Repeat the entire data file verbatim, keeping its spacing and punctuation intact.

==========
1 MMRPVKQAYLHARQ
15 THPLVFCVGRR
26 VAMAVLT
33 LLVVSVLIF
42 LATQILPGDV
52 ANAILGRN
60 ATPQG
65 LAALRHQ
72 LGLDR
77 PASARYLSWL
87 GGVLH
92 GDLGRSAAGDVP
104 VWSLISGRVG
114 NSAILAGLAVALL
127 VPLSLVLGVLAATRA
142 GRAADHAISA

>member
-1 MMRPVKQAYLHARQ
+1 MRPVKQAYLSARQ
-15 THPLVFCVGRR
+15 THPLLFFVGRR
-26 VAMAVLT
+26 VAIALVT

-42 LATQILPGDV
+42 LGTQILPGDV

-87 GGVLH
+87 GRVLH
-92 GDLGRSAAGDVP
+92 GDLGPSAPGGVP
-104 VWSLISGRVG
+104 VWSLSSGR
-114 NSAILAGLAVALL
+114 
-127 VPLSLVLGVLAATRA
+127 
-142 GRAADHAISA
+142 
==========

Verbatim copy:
1 MMRPVKQAYLHARQ
15 THPLVFCVGRR
26 VAMAVLT
33 LLVVSVLIF
42 LATQILPGDV
52 ANAILGRN
60 ATPQG
65 LAALRHQ
72 LGLDR
77 PASARYLSWL
87 GGVLH
92 GDLGRSAAGDVP
104 VWSLISGRVG
114 NSAILAGLAVALL
127 VPLSLVLGVLAATRA
142 GRAADHAISA

>member
-1 MMRPVKQAYLHARQ
+1 MRPVKQAYLSARQ
-15 THPLVFCVGRR
+15 THPLLFFVGRR
-26 VAMAVLT
+26 VAIALVT

-42 LATQILPGDV
+42 LGTQILPGDV

-87 GGVLH
+87 GRVLH
-92 GDLGRSAAGDVP
+92 GDLGPSAPGGVP
-104 VWSLISGRVG
+104 VWSLSSGR
-114 NSAILAGLAVALL
+114 
-127 VPLSLVLGVLAATRA
+127 
-142 GRAADHAISA
+142 